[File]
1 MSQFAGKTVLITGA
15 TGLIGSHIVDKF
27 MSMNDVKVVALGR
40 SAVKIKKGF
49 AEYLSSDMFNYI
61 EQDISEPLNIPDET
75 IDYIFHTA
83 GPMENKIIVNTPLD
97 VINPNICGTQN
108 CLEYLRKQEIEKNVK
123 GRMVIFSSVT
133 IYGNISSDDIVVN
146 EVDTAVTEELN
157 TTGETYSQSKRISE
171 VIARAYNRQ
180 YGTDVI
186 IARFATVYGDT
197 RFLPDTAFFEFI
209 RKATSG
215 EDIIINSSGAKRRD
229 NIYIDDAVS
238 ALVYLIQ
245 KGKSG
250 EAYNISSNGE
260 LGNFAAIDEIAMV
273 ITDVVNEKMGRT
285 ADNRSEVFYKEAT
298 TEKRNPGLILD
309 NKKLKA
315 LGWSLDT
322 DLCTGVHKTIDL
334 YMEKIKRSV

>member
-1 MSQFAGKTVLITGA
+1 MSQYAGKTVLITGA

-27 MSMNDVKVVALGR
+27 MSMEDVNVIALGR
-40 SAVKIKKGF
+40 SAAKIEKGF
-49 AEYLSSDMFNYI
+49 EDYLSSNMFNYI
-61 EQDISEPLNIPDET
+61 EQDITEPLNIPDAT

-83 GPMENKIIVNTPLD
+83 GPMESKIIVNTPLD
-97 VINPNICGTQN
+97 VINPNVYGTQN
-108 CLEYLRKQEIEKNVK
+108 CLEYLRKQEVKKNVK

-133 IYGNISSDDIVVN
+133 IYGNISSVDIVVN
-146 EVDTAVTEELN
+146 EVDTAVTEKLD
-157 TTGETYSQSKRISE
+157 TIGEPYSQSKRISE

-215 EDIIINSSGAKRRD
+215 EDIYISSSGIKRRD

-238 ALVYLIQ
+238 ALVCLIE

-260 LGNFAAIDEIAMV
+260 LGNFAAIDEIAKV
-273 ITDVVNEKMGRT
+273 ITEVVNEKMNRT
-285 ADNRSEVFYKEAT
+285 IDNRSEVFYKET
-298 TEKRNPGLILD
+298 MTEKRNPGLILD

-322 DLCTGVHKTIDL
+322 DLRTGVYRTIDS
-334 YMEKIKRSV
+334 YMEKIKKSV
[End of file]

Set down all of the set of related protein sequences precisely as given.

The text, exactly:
1 MSQFAGKTVLITGA
15 TGLIGSHIVDKF
27 MSMNDVKVVALGR
40 SAVKIKKGF
49 AEYLSSDMFNYI
61 EQDISEPLNIPDET
75 IDYIFHTA
83 GPMENKIIVNTPLD
97 VINPNICGTQN
108 CLEYLRKQEIEKNVK
123 GRMVIFSSVT
133 IYGNISSDDIVVN
146 EVDTAVTEELN
157 TTGETYSQSKRISE
171 VIARAYNRQ
180 YGTDVI
186 IARFATVYGDT
197 RFLPDTAFFEFI
209 RKATSG
215 EDIIINSSGAKRRD
229 NIYIDDAVS
238 ALVYLIQ
245 KGKSG
250 EAYNISSNGE
260 LGNFAAIDEIAMV
273 ITDVVNEKMGRT
285 ADNRSEVFYKEAT
298 TEKRNPGLILD
309 NKKLKA
315 LGWSLDT
322 DLCTGVHKTIDL
334 YMEKIKRSV

>member
-1 MSQFAGKTVLITGA
+1 MSQYAGKTVLITGA

-27 MSMNDVKVVALGR
+27 MSMEDVNVIALGR
-40 SAVKIKKGF
+40 SAAKIEKGF
-49 AEYLSSDMFNYI
+49 EDYLSSNMFNYI
-61 EQDISEPLNIPDET
+61 EQDITEPLNIPDAT

-83 GPMENKIIVNTPLD
+83 GPMESKIIVNTPLD
-97 VINPNICGTQN
+97 VINPNVYGTQN
-108 CLEYLRKQEIEKNVK
+108 CLEYLRKQEVKKNVK

-133 IYGNISSDDIVVN
+133 IYGNISSVDIVVN
-146 EVDTAVTEELN
+146 EVDTAVTEKLD
-157 TTGETYSQSKRISE
+157 TIGEPYSQSKRISE

-215 EDIIINSSGAKRRD
+215 EDIYISSSGIKRRD

-238 ALVYLIQ
+238 ALVCLIE

-260 LGNFAAIDEIAMV
+260 LGNFAAIDEIAKV
-273 ITDVVNEKMGRT
+273 ITEVVNEKMNRT
-285 ADNRSEVFYKEAT
+285 IDNRSEVFYKET
-298 TEKRNPGLILD
+298 MTEKRNPGLILD

-322 DLCTGVHKTIDL
+322 DLRTGVYRTIDS
-334 YMEKIKRSV
+334 YMEKIKKSV